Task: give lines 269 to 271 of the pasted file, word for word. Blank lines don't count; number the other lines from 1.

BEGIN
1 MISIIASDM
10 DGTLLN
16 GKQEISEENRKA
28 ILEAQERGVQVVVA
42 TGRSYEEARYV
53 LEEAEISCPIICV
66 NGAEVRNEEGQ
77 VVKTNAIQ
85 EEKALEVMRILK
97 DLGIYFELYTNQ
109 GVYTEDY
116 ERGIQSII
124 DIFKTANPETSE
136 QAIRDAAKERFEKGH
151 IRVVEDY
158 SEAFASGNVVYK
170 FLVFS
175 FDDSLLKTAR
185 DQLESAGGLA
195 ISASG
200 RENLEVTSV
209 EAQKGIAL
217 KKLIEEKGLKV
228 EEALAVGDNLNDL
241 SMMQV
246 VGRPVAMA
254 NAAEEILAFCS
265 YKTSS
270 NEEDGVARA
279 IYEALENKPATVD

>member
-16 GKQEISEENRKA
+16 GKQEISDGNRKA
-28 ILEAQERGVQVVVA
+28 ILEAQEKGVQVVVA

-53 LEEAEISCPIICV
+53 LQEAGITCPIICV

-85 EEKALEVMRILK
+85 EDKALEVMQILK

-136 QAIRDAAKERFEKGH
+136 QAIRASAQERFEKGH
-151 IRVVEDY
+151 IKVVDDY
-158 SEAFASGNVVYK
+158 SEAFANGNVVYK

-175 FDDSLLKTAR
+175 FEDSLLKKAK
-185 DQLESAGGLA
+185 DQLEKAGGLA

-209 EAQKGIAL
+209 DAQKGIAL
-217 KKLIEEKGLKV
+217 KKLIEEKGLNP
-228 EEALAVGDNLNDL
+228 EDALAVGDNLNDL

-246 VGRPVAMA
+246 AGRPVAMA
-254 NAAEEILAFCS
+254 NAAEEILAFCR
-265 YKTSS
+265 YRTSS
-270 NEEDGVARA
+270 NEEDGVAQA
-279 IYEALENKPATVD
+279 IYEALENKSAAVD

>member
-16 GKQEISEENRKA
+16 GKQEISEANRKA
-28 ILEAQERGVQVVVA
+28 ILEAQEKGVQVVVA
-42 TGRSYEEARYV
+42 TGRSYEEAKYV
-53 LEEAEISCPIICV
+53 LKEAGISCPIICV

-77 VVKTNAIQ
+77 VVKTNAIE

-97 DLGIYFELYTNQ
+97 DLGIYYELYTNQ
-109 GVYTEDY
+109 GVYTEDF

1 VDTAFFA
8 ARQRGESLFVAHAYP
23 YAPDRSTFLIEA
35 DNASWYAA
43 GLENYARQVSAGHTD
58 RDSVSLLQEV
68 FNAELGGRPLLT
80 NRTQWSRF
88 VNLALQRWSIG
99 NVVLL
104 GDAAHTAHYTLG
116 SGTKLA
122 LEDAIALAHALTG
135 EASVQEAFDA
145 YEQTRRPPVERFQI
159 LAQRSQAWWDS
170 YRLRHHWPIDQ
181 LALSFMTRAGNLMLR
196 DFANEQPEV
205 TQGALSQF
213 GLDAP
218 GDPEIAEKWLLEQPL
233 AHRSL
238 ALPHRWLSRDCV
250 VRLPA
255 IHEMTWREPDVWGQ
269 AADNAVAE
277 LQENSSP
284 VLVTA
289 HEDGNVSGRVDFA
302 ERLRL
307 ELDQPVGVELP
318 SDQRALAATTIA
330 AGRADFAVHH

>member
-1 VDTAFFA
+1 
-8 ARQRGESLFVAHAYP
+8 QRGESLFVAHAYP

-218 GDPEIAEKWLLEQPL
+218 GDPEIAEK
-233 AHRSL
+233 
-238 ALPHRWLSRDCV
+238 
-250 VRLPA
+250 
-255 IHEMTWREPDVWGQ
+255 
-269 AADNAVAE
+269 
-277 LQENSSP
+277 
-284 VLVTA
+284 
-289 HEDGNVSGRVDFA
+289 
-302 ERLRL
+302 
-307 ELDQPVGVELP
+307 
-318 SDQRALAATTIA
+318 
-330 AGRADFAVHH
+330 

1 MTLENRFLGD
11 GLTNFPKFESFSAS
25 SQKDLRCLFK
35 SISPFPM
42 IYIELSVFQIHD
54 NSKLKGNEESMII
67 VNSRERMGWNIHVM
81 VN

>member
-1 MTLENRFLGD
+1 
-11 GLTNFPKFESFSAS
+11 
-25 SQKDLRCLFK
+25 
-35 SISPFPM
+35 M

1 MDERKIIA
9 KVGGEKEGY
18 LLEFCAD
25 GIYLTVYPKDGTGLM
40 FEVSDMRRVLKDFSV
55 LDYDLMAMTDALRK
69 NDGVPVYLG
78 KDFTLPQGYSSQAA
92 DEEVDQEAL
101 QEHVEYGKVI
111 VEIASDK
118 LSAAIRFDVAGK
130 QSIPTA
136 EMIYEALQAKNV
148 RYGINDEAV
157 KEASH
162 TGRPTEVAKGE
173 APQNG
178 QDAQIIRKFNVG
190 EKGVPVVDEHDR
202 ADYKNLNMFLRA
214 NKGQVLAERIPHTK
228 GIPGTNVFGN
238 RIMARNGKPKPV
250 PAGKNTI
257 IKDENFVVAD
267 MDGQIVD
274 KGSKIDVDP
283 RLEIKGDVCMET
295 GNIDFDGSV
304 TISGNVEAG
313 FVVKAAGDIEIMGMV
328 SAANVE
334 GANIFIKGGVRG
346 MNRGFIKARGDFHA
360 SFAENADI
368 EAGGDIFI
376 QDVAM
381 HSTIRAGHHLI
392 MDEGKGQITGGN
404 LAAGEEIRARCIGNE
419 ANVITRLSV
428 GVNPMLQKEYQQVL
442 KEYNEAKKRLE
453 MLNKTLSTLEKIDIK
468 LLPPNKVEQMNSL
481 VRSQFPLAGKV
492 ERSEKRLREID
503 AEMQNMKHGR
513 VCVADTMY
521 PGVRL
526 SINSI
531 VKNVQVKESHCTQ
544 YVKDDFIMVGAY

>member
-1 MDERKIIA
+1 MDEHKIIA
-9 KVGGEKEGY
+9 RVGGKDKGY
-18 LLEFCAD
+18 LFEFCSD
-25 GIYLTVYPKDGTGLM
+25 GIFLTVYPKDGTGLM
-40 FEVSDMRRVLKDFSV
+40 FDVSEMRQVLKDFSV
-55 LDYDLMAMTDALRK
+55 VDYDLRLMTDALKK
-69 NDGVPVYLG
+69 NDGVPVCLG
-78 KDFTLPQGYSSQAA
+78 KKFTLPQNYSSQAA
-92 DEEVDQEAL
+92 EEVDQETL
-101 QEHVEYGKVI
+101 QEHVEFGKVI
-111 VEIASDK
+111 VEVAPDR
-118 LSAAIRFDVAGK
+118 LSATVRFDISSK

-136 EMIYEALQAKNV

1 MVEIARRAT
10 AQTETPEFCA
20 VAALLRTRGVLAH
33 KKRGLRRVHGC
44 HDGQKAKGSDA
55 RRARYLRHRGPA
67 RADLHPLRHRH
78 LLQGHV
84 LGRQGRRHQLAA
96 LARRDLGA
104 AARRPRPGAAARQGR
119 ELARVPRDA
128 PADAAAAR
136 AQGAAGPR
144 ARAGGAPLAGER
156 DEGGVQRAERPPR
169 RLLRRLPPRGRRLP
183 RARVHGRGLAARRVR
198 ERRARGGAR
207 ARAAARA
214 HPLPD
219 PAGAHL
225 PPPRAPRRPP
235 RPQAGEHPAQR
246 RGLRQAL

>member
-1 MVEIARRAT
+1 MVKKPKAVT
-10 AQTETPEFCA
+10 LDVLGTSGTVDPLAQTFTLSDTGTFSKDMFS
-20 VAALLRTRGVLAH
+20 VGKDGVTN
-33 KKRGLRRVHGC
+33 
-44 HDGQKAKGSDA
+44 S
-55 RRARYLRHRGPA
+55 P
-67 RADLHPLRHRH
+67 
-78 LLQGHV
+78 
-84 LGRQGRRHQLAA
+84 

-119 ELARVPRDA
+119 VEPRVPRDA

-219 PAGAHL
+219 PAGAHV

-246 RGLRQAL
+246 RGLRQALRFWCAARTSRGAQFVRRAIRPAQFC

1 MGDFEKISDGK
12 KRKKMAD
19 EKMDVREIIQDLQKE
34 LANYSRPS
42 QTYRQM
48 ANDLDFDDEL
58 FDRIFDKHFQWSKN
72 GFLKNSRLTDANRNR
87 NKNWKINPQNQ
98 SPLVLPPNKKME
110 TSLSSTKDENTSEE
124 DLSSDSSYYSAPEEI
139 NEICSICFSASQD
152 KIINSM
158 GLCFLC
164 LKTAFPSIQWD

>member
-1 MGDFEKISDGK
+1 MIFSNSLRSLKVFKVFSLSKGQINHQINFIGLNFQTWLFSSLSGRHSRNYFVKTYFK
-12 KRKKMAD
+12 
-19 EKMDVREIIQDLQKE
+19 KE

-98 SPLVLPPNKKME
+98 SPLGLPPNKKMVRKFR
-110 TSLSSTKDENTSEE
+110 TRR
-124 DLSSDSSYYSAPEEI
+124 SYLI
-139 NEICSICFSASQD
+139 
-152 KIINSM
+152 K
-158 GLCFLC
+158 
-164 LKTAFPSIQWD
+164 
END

-1 MVEIARRAT
+1 MVKKPKAVT
-10 AQTETPEFCA